Transfield Services, an Australian company that helps run refugee camps on two Pacific islands, denied claims that they were abusing refugees and brushed off calls to end their contracts.
Transfield Services chief executive Grame Hunt said the company had "zero tolerance" for abuse by its staff, Channel News Asia reported.
Transfield has no plans to leave the camps on Nauru and Manus island, chairman Diane Smith-Gander said at the company's annual meeting Wednesday, which at least two protesters disrupted before they were ejected, the Sydney Morning Herald said. As many as 100 more protesters rallied outside the meeting in Sydney.
The company's 20-month, 1.2 billion Australian dollar ($860 million) contract ends this month and it's in talks for a 5-year, 2.7 billion Australian dollar extension, Channel News Asia said.
Australia received 60,000 refugees from 2010 to 2014, by far the most of any country outside Europe and the U.S., according to the United Nations High Commission for Refugees. Most of them come by boat from from Afghanistan, Sri Lanka, Iraq, Iran and Myanmar, where they claim they were in danger of violence or persecution, according to the BBC.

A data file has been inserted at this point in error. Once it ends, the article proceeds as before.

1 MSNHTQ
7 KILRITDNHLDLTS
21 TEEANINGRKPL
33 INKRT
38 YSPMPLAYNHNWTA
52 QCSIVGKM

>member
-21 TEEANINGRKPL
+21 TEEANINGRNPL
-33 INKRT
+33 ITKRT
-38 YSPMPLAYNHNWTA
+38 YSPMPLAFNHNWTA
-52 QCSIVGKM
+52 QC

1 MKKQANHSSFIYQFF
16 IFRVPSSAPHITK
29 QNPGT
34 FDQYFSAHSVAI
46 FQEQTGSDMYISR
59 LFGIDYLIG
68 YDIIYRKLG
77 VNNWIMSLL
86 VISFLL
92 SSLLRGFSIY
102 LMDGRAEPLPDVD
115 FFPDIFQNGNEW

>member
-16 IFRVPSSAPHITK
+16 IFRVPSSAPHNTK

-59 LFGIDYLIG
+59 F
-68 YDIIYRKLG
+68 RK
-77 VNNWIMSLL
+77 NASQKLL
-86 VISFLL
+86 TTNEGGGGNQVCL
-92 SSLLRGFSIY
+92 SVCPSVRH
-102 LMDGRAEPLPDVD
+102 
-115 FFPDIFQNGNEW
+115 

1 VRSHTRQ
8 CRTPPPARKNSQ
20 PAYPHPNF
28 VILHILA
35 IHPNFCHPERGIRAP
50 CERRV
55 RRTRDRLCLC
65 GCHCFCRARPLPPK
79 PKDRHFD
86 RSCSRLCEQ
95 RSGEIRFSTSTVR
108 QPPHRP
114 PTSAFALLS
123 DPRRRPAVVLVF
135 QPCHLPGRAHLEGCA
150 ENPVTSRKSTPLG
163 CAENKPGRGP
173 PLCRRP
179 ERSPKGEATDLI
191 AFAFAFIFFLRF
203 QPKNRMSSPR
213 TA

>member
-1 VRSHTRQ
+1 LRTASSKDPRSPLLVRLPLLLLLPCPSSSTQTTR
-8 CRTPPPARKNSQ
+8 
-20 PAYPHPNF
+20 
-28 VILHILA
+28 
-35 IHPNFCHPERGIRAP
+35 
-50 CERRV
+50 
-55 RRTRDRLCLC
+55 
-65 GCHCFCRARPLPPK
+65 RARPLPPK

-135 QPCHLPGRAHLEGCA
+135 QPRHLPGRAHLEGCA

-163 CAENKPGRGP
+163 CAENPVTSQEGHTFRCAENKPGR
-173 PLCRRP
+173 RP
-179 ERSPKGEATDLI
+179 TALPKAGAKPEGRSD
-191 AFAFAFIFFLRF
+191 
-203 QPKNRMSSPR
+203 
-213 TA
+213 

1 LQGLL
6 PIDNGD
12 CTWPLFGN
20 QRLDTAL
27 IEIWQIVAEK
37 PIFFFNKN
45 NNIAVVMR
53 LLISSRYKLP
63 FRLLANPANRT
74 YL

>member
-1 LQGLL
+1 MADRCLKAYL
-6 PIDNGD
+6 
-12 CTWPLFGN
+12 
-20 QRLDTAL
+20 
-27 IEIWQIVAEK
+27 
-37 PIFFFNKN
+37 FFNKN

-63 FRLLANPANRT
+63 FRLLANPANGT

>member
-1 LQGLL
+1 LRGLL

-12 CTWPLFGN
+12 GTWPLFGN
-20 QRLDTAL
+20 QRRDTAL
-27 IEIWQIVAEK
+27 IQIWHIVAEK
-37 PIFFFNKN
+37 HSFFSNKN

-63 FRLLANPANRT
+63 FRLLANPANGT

The politically-sensitive issue -- many Australians oppose giving the refugees asylum, while others say the country should, or protest alleged conditions and abuses in the camps -- came under fire again after a Somali woman said she was raped in Nauru, Channel News Asia said.
On Tuesday, the Philippines rejected a plan for it to take the refugees unless they are transiting to other countries, even if it was tied to Australian financial aid, Sydney Morning Herald reported. Cambodia turned down a similar proposal, the Herald said.